U.S. president attempts to deflect criticism from survivors by blaming preoccupation with Russia probe
U.S. President Donald Trump said on Saturday the FBI was so caught up in the Russia probe that it failed to heed signs, which could have prevented the Parkland school shooting.
His comments came as he faces criticism from survivors of the attack over his ties to the powerful National Rifle Association, and after several thousand rallied in Florida to demand urgent action on gun control.
“Very sad that the FBI missed all of the many signals sent out by the Florida school shooter. This is not acceptable,” he wrote on Twitter. “They are spending too much time trying to prove Russian collusion with the Trump campaign—there is no collusion. Get back to the basics and make us all proud!”
U.S. authorities have come under mounting scrutiny for failing to act on a series of warning signs ahead of the massacre at Marjory Stoneman Douglas High School in which 17 people were killed.
The FBI admitted on Friday it received a chilling warning in January from a tipster who said the gunman Nikolas Cruz could be planning a mass shooting, but that agents failed to follow up. But the attack, the 18th school shooting this year alone, has also renewed calls for greater gun control with several survivors leading the charge.
One of them, 18-year-old Emma Gonzalez delivered a fiery address to a crowd of students, parents and residents in Ft. Lauderdale. “To every politician taking donations from the NRA, shame on you!” she thundered, assailing Trump over the multi-million-dollar support his campaign received from the gun lobby. The crowd chanted in turn: “Shame on you!”
“We are going to be the last mass shooting… We are going to change the law,” she vowed—slamming the fact 19-year-old Cruz was able to legally buy a semi-automatic firearm despite a history of troubling and violent behavior.
“The question on whether or not people should be allowed to own an automatic weapon is not a political one. It is question of life or death and it needs to stop being a question of politics,” Gonzalez told AFP following her speech.
In Washington, the political response has made clear that the powerful NRA pro-gun lobby remains formidable, while Trump himself suggested the root cause of mass shootings was a crisis of mental health—making no mention of gun control.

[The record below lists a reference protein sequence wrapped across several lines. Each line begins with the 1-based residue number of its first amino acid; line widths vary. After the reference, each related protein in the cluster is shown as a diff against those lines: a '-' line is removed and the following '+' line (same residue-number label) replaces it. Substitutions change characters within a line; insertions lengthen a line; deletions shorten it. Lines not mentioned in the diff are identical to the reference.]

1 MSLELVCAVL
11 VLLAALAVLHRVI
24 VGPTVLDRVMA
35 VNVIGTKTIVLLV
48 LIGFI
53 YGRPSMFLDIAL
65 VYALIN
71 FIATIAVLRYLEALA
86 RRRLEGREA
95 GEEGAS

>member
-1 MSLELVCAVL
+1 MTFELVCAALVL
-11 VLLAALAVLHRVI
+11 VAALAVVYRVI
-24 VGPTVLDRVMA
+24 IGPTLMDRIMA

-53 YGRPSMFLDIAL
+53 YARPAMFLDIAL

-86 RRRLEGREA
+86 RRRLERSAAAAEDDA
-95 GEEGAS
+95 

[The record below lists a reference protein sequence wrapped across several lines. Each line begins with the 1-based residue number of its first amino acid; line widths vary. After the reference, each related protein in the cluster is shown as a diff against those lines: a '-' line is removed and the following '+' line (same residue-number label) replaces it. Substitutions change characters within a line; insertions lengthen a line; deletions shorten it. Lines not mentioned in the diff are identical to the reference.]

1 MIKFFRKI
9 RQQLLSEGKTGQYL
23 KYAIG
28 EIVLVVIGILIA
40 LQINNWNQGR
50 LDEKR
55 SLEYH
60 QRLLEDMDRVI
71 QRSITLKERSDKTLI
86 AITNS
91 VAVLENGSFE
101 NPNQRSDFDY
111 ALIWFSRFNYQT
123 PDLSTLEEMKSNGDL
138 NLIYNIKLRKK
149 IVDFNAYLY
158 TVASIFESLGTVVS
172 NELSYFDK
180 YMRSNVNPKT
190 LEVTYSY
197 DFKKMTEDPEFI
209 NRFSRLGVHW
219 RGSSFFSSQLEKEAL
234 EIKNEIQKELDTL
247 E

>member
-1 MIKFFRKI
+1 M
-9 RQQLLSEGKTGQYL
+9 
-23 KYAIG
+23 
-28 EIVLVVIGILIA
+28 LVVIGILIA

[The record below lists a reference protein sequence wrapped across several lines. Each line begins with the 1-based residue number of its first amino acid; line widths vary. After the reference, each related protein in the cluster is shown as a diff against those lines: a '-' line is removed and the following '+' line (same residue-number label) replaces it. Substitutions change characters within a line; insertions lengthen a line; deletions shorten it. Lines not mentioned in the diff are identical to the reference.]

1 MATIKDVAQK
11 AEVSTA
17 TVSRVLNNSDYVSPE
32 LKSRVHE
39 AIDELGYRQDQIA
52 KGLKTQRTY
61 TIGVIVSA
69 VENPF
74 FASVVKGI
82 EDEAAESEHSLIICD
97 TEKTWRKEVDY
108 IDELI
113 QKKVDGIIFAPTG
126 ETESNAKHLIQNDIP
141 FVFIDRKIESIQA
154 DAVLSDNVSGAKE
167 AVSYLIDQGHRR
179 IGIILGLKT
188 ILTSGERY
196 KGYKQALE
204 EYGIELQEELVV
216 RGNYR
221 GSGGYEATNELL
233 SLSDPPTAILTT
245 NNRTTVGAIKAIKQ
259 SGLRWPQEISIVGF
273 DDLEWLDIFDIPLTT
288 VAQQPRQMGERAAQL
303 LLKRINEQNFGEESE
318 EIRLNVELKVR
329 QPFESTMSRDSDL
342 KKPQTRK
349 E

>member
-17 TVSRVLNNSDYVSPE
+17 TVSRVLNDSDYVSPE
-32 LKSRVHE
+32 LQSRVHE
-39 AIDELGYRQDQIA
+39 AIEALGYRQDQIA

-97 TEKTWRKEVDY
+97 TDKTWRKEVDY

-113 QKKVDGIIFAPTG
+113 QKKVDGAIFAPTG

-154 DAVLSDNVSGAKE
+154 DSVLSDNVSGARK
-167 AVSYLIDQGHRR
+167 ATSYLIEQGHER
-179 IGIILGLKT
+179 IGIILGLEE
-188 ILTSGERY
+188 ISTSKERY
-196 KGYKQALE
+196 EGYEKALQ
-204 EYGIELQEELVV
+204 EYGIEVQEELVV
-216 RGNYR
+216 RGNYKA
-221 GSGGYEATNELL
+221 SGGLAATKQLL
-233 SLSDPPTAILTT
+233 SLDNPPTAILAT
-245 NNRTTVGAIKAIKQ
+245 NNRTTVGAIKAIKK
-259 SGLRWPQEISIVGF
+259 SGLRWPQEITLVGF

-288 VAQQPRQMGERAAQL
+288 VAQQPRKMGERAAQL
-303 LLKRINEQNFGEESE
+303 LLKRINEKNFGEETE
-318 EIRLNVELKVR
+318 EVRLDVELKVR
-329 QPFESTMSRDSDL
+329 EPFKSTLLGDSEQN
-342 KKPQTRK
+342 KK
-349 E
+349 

“If the president wants to come up to me and tell me to my face that it was a terrible tragedy and… how nothing is going to be done about it, I’m going to happily ask him how much money he received from the National Rifle Association,” Gonzalez said in her impassioned address. “It doesn’t matter because I already know. Thirty million,” she said, citing the sum spent by the NRA to support Trump’s election bid and defeat Hillary Clinton.
She then ran through a list of the pro-gun lobby’s talking points—for example, that “a good guy with a gun stops a bad guy with a gun,” that no law could ever stop a madman intent on killing—answering each argument with “We call BS.”
The young woman’s powerful address immediately went viral, with her name a top trending topic on Twitter.
In addition to the FBI’s missteps, Cruz was also known to local police after his mother repeatedly reported him for violent outbursts, while records obtained by the South Florida Sun Sentinel show authorities investigated Cruz in 2016 after he cut his arms on messaging app Snapchat and threatened to buy a gun.
The newspaper, citing Department of Children and Family Services documents, said the investigation came four days after Cruz turned 18—legally an adult, and thus able to buy a firearm.
Investigators said there were “some implications” for the teen’s safety, but concluded that his “final level of risk is low as [he] resides with his mother, attends school and receives counseling” as an outpatient at a mental health center, the Sun Sentinel said.
Cruz later passed a background check, allowing him in February 2017 to buy the AR-15 rifle used in the massacre.
Trump spoke by phone on Saturday with the Parkland mayor, the county commissioner and the principal of Marjory Stoneman Douglas High School to express his condolences and offer his support. He then pivoted to politics late Saturday with his allegations against the FBI—though the federal government’s investigation into allegations of Russian interference in the 2016 presidential race and collusion with the Trump campaign has been led by special prosecutor Robert Mueller since last May.
There was no immediate response from the FBI to Trump’s latest allegation.
Mueller’s investigation has so far swept up four members of Trump’s campaign, with two agreeing to work for the probe under a plea deal.
On Thursday Mueller indicted 13 Russians for allegedly running a secret campaign to tilt the vote, but did not accuse any Americans of knowingly participating in that effort.